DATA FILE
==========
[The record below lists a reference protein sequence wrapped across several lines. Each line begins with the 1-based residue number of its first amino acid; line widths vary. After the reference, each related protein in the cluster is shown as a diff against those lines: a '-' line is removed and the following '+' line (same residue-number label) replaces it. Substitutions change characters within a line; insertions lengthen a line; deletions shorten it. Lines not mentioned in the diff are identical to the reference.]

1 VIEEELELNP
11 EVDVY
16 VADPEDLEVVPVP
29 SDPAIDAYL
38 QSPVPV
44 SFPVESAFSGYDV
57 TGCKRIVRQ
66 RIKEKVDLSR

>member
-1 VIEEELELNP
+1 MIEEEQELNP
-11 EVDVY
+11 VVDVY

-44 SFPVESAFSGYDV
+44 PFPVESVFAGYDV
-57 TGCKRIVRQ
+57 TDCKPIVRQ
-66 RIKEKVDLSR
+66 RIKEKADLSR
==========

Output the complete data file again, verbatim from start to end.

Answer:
[The record below lists a reference protein sequence wrapped across several lines. Each line begins with the 1-based residue number of its first amino acid; line widths vary. After the reference, each related protein in the cluster is shown as a diff against those lines: a '-' line is removed and the following '+' line (same residue-number label) replaces it. Substitutions change characters within a line; insertions lengthen a line; deletions shorten it. Lines not mentioned in the diff are identical to the reference.]

1 VIEEELELNP
11 EVDVY
16 VADPEDLEVVPVP
29 SDPAIDAYL
38 QSPVPV
44 SFPVESAFSGYDV
57 TGCKRIVRQ
66 RIKEKVDLSR

>member
-1 VIEEELELNP
+1 MIEEEQELNP
-11 EVDVY
+11 VVDVY

-44 SFPVESAFSGYDV
+44 PFPVESVFAGYDV
-57 TGCKRIVRQ
+57 TDCKPIVRQ
-66 RIKEKVDLSR
+66 RIKEKADLSR